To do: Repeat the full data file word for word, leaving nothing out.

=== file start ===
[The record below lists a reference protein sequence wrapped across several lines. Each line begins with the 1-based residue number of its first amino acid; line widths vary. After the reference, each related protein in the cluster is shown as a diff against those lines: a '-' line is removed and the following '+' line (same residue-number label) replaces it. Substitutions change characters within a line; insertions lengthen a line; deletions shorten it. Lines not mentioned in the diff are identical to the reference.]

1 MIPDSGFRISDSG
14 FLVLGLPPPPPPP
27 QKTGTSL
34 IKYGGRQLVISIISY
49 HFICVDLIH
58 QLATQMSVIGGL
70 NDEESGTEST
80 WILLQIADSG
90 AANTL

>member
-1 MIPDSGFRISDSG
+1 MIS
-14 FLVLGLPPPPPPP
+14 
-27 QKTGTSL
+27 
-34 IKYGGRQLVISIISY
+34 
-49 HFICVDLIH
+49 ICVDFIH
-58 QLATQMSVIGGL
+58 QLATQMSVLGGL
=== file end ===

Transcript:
[The record below lists a reference protein sequence wrapped across several lines. Each line begins with the 1-based residue number of its first amino acid; line widths vary. After the reference, each related protein in the cluster is shown as a diff against those lines: a '-' line is removed and the following '+' line (same residue-number label) replaces it. Substitutions change characters within a line; insertions lengthen a line; deletions shorten it. Lines not mentioned in the diff are identical to the reference.]

1 MIPDSGFRISDSG
14 FLVLGLPPPPPPP
27 QKTGTSL
34 IKYGGRQLVISIISY
49 HFICVDLIH
58 QLATQMSVIGGL
70 NDEESGTEST
80 WILLQIADSG
90 AANTL

>member
-1 MIPDSGFRISDSG
+1 MIS
-14 FLVLGLPPPPPPP
+14 
-27 QKTGTSL
+27 
-34 IKYGGRQLVISIISY
+34 
-49 HFICVDLIH
+49 ICVDFIH
-58 QLATQMSVIGGL
+58 QLATQMSVLGGL